Omnichannel integration in nonfood retail

Selina Johansson

In the late 1980s and early 1990s, the undisputed disrupters in the retail industry were “category killers”: large retailers such as Home Depot, Best Buy, and MediaMarkt that carried a deep assortment of goods within a specific product category. By offering consumers a high level of selection, pricing, and convenience, these retailers were able to take huge shares from department stores and independents. Today, omnichannel retailers—indeed, some of the same companies that were significant innovators in the category-killer era—see pure-play, digital-native retailers as an existential threat.

There is reason to believe, however, that some omnichannel retailers in Europe and North America may be positioned to undergo a renaissance soon. In this article, we aim to shed light on the interplay between online and offline channels and the vast opportunities for retailers that manage these channels and their interplay correctly.

Dawn of the era of the omnichannel category killer

Fifteen years ago, most consumers were inexperienced in e-commerce, and finding the best price was their primary reason for shopping online. In that context, online consumers were predominantly seeking trusted interactions as well as the convenience of one-stop shopping. This behavior in the past contributed to the growing consumer preference toward “one-for-everything” general merchandise retailers such as Amazon over more focused category destinations.





Our recent research, however, indicates that consumer expectations are dramatically changing (see sidebar, “About the research”). While price and convenience are still primary considerations, customers are increasingly weighing them against a demand for competence in specific categories and customer experience. This dynamic is especially true for categories that are highly fragmented or in which advice to customers plays a large role in sales—such as furniture, do-it-yourself (DIY), apparel, pet care, and even more concentrated categories such as consumer electronics.

This trend could be a huge opportunity for the brick-and-mortar giants of the past to become destinations blending the best of offline and online propositions and to differentiate themselves from Amazon, online marketplaces, and other pure-digital players. We believe brick-and-mortar retailers can now position themselves as winners in the coming decade by making a quantum leap from being an offline brand with an online presence to becoming a retailer with a truly omnichannel go-to-market model.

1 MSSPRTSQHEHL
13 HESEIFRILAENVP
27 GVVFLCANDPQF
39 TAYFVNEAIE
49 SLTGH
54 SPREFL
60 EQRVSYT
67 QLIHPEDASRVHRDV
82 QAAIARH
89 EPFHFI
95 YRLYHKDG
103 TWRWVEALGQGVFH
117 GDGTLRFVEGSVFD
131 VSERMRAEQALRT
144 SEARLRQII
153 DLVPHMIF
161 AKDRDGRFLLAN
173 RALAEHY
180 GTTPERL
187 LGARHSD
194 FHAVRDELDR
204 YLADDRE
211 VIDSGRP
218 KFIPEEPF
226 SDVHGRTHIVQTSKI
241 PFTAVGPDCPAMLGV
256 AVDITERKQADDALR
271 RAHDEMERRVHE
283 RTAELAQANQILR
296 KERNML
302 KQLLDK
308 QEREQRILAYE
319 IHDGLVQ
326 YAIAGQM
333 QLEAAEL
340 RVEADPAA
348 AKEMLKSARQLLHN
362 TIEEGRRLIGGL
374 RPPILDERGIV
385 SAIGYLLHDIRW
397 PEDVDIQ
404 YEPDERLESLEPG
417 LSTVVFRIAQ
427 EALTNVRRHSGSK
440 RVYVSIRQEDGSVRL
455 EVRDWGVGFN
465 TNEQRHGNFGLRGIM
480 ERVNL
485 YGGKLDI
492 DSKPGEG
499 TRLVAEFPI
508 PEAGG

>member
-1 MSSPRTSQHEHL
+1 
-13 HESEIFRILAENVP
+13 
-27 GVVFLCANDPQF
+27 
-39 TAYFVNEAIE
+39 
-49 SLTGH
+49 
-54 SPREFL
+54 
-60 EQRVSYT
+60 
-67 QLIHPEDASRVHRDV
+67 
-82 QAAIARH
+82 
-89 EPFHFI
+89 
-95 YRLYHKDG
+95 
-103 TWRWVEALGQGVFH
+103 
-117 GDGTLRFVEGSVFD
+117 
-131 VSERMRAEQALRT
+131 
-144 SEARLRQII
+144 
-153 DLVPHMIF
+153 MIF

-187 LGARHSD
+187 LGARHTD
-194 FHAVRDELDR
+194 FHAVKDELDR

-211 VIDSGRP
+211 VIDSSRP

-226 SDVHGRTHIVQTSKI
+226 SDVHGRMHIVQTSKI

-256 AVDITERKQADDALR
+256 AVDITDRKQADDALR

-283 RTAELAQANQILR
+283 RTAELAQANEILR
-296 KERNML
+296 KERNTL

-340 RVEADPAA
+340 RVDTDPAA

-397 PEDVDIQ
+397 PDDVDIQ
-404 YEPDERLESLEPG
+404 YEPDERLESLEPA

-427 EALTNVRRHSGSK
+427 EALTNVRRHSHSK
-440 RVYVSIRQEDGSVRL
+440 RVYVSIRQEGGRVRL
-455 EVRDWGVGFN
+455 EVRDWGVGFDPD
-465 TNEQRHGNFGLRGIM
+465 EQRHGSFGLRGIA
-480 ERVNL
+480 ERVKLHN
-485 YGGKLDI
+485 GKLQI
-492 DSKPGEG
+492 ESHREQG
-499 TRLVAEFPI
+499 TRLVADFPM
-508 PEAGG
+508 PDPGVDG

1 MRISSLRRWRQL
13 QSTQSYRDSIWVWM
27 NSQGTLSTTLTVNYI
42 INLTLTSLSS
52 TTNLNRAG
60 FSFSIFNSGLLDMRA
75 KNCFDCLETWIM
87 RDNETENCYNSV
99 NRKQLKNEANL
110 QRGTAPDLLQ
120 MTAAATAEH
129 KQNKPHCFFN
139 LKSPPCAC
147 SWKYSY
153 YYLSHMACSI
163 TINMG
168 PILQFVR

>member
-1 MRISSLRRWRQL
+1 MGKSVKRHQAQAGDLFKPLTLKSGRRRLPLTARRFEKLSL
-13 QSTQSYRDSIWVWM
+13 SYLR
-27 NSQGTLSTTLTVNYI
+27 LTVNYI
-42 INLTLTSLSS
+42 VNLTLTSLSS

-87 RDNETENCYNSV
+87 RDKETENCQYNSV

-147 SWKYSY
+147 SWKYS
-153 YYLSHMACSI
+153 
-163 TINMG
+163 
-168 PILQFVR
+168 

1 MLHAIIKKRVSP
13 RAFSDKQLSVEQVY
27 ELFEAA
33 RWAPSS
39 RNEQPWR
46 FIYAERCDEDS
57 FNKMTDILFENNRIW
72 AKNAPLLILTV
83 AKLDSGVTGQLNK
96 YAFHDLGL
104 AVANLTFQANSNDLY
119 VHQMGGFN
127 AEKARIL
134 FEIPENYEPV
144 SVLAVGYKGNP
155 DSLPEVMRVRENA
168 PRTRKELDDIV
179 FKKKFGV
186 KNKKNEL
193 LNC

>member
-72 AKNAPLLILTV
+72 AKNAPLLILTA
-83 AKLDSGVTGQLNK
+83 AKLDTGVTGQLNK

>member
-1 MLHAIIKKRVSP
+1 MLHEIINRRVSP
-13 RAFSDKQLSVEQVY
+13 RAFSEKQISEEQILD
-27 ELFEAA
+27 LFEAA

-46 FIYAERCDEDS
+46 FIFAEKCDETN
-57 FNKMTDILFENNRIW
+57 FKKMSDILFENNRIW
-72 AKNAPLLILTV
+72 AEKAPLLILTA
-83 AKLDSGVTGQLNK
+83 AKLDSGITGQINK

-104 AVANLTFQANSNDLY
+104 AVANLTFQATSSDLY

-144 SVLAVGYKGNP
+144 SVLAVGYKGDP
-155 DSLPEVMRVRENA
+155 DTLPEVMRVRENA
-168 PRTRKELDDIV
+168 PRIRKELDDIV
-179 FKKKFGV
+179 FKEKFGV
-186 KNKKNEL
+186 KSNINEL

Omnichannel: Everyone talks about it, few really do it

There’s no question: during the COVID-19 pandemic, online shopping has become an even more important way for consumers to access and purchase retail goods and services. In mere months, the penetration of e-commerce in the United States grew an amount that would have taken ten years before COVID-19.


In Europe, capital markets currently value online retail up to five times higher than brick-and-mortar retail, and many executives recognize their seemingly small online business has value equal to or greater than their brick-and-mortar business.

While there is hardly a retail executive who would not describe online or omnichannel as a top priority, few retailers are substantially reallocating investments—marketing spending aside—away from their historical core. Even fewer retailers have moved beyond isolated e-commerce operations and truly shifted to an online-led, omnichannel go-to-market model.

One reason why so many retailers are still driving omnichannel with at least one foot on the brake is likely the lack of transparency about the tremendous benefits to the offline business from the online business, and vice versa. This interconnectedness reinforces the huge opportunity that omnichannel offers brick-and-mortar retail.

The true revenue performance of a retailer’s online channel can be understated by up to 100 percent, or even more if not accounting for the influence online has on offline.


Why true omnichannel integration means embracing the store

Putting a retailer’s online activity at the center does not mean online takes precedence over offline. The brick-and-mortar business will remain a critical element for winners in omnichannel. For many—at least in the midterm—it will be the more profitable part of the business. However, a retailer’s online presence (including its website, app, email, and social media) will be the single most important portal to start interacting with consumers. In a world in which 80 percent of consumers, on average, make their retail brand or purchase decisions online and omnichannel customers purchase up to 70 percent more often their offline-only peers, the impact of the online channel on offline cannot be overstated.

This is why it will be essential for e-commerce leaders to take a much broader view of omnichannel. Today, many optimize only for their channel. But capturing the full potential of omnichannel requires a cross-channel perspective and transparency to measure and manage channel interplay. Although most retailers struggle to attain this transparency, there are ways to build the bridge and assess both online and offline conversion.